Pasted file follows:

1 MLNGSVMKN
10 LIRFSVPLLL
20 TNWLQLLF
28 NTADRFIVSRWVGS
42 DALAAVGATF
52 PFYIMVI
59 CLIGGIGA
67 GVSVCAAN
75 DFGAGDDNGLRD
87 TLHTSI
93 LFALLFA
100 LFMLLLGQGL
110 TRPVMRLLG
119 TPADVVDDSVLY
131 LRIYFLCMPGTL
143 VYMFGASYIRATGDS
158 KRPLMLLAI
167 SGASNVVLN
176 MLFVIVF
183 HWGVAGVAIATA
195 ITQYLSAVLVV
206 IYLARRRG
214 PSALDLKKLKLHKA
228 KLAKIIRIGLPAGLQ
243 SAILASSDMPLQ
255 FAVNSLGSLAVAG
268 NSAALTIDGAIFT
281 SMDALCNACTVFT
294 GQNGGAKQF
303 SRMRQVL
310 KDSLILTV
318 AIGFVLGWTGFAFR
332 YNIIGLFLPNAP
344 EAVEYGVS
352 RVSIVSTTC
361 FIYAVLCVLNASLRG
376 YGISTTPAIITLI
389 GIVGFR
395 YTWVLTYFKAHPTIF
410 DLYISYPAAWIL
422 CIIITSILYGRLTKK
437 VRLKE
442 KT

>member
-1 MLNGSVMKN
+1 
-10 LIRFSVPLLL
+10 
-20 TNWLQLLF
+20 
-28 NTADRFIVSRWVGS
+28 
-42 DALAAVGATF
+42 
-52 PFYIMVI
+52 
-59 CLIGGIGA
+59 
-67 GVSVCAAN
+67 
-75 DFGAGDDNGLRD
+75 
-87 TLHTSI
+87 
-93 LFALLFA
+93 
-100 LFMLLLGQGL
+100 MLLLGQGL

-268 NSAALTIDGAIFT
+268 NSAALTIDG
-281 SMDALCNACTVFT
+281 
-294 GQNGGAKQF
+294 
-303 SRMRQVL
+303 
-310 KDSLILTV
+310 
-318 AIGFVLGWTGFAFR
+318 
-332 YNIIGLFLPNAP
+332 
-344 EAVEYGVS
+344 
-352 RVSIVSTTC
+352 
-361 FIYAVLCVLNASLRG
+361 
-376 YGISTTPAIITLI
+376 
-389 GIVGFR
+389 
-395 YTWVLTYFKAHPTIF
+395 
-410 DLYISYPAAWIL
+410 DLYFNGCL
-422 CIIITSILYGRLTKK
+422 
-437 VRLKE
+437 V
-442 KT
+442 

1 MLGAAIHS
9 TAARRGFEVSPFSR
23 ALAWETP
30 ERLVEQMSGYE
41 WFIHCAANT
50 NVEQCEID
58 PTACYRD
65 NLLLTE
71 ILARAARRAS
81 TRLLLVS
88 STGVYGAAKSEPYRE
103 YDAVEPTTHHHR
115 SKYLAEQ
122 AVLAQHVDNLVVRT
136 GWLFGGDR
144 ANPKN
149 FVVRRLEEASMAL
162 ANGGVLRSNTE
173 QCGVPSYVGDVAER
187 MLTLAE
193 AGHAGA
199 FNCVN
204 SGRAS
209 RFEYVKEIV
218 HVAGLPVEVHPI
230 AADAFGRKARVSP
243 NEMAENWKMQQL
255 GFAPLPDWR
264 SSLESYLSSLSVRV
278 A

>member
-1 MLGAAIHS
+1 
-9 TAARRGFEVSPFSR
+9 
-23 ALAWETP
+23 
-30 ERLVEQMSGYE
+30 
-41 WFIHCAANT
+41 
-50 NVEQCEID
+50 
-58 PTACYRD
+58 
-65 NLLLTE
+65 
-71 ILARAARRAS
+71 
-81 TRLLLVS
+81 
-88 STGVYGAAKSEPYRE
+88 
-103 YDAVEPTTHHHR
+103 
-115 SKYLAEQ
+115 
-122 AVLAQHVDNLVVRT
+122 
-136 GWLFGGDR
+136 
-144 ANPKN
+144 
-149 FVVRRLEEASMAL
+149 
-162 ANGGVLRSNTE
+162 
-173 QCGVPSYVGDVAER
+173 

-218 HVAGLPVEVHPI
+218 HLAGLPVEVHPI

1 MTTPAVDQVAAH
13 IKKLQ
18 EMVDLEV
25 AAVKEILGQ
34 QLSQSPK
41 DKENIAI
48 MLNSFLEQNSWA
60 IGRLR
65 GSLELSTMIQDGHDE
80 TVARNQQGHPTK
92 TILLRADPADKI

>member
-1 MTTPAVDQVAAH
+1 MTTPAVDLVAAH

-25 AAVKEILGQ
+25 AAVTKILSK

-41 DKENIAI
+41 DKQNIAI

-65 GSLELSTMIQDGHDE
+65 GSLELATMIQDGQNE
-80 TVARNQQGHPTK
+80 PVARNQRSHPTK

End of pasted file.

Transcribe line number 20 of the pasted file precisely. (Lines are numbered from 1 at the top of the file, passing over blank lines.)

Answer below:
183 HWGVAGVAIATA